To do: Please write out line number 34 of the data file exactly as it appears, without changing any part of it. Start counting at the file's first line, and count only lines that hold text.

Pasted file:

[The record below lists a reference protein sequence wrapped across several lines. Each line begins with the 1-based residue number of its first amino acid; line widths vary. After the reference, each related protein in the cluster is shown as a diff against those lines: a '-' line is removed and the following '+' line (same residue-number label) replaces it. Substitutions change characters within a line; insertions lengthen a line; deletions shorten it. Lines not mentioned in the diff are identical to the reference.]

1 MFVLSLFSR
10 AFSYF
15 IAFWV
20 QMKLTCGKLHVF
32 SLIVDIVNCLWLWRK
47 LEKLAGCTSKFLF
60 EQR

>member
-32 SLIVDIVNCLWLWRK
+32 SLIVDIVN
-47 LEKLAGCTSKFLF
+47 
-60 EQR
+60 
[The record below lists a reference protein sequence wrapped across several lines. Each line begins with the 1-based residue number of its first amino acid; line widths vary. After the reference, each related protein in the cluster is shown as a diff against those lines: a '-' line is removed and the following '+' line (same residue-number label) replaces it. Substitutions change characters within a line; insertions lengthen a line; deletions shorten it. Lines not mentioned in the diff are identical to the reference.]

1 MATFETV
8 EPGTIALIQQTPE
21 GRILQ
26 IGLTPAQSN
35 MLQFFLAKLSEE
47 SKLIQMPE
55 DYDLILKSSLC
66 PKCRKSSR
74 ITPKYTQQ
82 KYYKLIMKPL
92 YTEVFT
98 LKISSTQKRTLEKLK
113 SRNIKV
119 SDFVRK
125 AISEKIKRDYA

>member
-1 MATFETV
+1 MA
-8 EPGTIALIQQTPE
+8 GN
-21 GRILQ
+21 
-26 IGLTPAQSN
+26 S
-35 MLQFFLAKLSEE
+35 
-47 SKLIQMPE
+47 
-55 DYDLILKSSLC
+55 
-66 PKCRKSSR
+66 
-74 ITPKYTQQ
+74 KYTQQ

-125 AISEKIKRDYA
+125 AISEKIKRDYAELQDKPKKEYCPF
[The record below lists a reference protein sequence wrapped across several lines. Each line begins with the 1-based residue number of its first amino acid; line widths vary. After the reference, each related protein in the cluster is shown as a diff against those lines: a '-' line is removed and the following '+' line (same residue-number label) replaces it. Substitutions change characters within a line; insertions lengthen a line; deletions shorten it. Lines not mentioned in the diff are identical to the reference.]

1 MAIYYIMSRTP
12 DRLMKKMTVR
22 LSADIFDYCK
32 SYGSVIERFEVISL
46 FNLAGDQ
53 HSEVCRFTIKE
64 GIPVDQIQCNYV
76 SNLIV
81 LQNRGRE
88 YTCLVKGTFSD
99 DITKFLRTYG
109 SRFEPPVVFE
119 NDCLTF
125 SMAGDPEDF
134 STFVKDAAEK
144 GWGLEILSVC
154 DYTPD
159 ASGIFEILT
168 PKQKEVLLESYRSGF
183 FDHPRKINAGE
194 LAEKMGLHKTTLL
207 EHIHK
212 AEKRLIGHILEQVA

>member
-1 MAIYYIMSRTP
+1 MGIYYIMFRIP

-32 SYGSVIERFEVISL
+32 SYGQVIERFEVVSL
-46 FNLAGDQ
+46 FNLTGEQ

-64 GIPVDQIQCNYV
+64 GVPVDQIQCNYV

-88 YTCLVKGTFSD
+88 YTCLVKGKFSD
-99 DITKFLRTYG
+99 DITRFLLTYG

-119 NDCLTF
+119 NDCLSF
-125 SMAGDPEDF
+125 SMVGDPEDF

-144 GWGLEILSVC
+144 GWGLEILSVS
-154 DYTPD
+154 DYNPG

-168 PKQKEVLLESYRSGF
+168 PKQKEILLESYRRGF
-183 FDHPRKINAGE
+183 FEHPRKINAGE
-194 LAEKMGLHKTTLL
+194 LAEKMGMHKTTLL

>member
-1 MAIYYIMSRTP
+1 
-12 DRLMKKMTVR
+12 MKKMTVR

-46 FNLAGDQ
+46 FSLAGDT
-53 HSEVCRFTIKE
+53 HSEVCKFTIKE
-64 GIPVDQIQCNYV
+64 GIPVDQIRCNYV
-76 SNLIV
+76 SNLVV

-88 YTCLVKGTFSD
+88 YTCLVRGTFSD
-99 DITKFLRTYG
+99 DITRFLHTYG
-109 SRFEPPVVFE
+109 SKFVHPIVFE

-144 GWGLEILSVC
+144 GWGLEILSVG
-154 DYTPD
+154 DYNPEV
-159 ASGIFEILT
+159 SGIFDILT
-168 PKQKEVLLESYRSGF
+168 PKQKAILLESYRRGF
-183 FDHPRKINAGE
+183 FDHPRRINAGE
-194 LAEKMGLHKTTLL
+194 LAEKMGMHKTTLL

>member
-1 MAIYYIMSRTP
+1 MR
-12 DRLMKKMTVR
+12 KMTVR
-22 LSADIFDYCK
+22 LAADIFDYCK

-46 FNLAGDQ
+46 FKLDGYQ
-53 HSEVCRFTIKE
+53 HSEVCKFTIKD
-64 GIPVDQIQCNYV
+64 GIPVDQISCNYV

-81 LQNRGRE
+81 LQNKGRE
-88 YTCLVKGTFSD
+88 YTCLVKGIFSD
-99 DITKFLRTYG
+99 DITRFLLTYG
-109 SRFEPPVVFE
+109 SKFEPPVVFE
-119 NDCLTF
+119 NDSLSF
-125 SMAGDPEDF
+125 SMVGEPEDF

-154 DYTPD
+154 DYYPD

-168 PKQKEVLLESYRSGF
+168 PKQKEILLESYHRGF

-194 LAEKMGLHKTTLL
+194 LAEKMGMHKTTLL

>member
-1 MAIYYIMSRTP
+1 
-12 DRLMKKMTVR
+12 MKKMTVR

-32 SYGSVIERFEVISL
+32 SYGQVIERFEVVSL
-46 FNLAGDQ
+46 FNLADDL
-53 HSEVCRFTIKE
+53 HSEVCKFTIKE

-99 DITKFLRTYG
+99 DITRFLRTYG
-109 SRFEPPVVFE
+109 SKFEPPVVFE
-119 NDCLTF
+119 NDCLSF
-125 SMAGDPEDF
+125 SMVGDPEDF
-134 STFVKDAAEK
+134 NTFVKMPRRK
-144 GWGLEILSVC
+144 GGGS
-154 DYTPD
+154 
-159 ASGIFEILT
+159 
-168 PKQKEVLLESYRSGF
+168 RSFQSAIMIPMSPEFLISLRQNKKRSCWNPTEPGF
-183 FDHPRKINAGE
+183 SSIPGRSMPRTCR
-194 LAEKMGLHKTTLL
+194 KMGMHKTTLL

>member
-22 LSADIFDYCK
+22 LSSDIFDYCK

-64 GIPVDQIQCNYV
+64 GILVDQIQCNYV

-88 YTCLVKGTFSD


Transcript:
+1 MA